Another witness, Ashleigh Deronda, testified that she was in her home across the street from the store when the robbery occurred and, at about that time, observed a man wearing a "furry coat with orange inside the coat" running from the store down Reid Street toward East Main Street. She stated that the fur and the orange lining of the coat taken from defendant after his arrest were similar to that being worn by the individual she saw running down Reid Street. Also, police officer Michael Cole testified that defendant was detained near the crime scene shortly after the robbery had taken place because his clothing and, in particular, the jacket with the orange lining, matched the description given by eyewitnesses to the incident. While defendant claimed that he was at his sister's house at the time of the robbery, his account of his day's activities was riddled with inconsistencies, and his sister's testimony, if believed, did not conclusively establish an alibi defense. In sum, the evidence at trial, when viewed in a neutral light and coupled with the rational inferences to be drawn from it, provided ample support for the jury's determination that defendant's guilt was established beyond a reasonable doubt (see People v Castellano, 100 AD3d 1256, 1257-1258 [2012]; People v Jackson, 100 AD3d 1258, 1260-1261 [2012]).

Defendant's remaining arguments do not require extended discussion. In its Sandoval ruling, County Court, after weighing the relevant factors, permitted the People to cross-examine defendant regarding nine criminal convictions, but barred any questioning of him as to six others. Its decision represented a measured effort to balance the prejudice to defendant from such cross-examination with the right of the People to question him on issues that clearly pertained to his credibility (see People v Muniz, 93 AD3d 871, 875 [2012], lv denied 19 NY3d 965 [2012]; People v Wimberly, 86 AD3d 806, 807 [2011], lv denied 18 NY3d 863 [2011]; People v Smith, 63 AD3d 1301, 1304 [2009], lv denied 13 NY3d 862 [2009]).[FN3] Moreover, defendant's significant criminal history, including two prior felony convictions, bars any modification of this sentence (see People v Castellano, 100 AD3d at 1258; People v Boland, 89 AD3d [*4]1144, 1146 [2011], lv denied 18 NY3d 955 [2012]).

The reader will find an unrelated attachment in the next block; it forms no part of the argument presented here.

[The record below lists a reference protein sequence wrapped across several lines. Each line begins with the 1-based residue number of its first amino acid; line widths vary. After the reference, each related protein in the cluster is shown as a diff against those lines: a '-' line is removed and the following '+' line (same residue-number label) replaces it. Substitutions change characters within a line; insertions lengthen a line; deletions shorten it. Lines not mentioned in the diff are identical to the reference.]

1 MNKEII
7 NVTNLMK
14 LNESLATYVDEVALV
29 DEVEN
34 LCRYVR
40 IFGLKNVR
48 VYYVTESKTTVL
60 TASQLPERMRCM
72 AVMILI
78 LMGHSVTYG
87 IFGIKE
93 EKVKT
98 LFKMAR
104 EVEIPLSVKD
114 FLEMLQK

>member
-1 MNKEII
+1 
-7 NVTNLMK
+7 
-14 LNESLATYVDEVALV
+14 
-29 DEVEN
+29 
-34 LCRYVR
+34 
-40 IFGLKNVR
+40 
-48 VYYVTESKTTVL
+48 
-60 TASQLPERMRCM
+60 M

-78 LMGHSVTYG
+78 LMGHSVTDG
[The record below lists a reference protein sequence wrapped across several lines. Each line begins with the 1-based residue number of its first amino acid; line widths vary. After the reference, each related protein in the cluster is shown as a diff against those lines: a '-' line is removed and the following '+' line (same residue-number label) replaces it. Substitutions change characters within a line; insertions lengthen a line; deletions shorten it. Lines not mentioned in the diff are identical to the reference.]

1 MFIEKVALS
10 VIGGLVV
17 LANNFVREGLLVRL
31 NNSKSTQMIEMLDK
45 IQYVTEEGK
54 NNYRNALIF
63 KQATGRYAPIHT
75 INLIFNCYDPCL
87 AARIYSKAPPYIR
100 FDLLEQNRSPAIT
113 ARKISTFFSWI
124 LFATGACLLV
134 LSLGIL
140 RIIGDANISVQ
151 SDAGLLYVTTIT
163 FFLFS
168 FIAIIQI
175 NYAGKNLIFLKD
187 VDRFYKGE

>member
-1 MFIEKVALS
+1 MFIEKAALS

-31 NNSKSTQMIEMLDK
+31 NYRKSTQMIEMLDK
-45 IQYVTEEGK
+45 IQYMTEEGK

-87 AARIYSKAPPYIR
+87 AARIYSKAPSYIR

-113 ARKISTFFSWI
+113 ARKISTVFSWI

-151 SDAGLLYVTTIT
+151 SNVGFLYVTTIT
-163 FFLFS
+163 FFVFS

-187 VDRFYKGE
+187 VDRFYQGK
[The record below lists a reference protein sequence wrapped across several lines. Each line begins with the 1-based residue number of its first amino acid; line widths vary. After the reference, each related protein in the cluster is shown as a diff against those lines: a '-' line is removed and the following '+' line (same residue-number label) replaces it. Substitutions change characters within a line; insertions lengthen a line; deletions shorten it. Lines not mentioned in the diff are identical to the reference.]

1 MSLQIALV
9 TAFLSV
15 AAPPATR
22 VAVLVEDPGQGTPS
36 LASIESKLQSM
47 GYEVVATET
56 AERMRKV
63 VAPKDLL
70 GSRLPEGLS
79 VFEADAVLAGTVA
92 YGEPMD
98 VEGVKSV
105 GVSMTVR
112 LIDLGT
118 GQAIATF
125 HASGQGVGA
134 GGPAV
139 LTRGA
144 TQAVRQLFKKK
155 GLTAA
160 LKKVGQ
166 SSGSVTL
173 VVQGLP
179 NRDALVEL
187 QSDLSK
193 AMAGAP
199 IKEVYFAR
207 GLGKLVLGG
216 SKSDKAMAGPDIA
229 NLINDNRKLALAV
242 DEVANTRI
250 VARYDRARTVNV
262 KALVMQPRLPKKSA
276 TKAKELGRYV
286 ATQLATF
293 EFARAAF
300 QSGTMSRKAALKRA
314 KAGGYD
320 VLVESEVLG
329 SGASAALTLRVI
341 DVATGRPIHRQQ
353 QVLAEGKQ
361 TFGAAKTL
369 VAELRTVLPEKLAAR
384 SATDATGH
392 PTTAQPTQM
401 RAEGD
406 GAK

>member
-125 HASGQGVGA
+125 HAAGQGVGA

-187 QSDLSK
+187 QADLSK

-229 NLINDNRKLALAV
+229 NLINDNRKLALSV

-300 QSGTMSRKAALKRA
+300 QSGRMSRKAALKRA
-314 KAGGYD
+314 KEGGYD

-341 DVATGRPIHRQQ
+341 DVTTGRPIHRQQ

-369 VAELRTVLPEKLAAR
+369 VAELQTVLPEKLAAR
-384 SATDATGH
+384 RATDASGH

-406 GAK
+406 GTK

Finally, defendant's conviction for petit larceny must be reversed and that count in the indictment dismissed. As petit larceny is a lesser included offense of robbery in the second degree (see CPL 1.20 [37]; People v Bowman, 79 AD3d 1368, 1369 [2010], lv denied 16 NY3d 828 [2011]), the conviction for petit larceny was deemed dismissed upon defendant's conviction of the greater offense (see CPL 300.40 [3] [b]; People v Perez, 93 AD3d 1032, 1039 [2012], lv denied 19 NY3d 1000 [2012]; People v Tucker, 91 AD3d 1030, 1031 [2012], lv denied 19 NY3d 1002 [2012]).

Peters, P.J., Spain, McCarthy and Egan Jr., JJ., concur. Ordered that the judgment is modified, on the law, by reversing defendant's conviction of petit larceny under count 2 of the indictment; said count dismissed and the sentenced imposed thereon vacated; and, as so modified, affirmed.


Footnote 1: This was the second trial. The first trial conducted in June 2009 ended in a mistrial when the jury was unable to arrive at a verdict.

Footnote 2: In his motion for a trial order of dismissal, defendant simply argued that the People failed to present a prima facie case. As a result, defendant did not preserve his challenge to the legal sufficiency of the evidence (see People v Harvey, 96 AD3d 1098, 1099 n [2012], lv denied 20 NY3d 933 [Nov. 27, 2012]; People v Terry, 85 AD3d 1485, 1486 [2011], lv denied 17 NY3d 862 [2011]; People v Califano, 84 AD3d 1504, 1505 [2011], lv denied 17 NY3d 805 [2011]).

Footnote 3: County Court allowed the People to question defendant as to the circumstances surrounding his conviction for menacing in the second degree (January 2007) and two prior petit larceny convictions (October 2005 and January 2007). It permitted limited inquiry as to defendant's two prior convictions for resisting arrest (January 2004 and June 2009), two convictions for petit larceny (December 2009 and May 2005), criminal possession of marihuana (July 2008), and criminal possession of a controlled substance in the seventh degree (March 2005). As noted, the court precluded any inquiry as to defendant's six other convictions.